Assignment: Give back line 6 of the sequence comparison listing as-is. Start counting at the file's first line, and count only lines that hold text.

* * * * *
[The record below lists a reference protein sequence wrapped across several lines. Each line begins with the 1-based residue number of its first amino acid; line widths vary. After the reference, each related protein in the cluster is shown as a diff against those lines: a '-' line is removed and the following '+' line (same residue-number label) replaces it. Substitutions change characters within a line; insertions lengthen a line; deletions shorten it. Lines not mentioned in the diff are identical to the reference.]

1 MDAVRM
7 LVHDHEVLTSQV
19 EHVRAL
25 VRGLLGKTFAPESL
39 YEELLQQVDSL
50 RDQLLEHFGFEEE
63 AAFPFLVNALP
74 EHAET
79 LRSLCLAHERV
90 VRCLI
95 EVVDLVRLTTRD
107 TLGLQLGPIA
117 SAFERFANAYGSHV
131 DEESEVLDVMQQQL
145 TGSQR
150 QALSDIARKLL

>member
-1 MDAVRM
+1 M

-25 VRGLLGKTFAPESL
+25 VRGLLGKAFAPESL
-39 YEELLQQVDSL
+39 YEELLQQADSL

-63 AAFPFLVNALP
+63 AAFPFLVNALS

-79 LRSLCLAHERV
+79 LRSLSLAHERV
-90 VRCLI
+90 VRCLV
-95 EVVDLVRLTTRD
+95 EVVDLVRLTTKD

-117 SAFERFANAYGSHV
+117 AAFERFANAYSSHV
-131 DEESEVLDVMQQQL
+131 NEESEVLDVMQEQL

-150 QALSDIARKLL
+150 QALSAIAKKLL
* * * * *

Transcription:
39 YEELLQQVDSL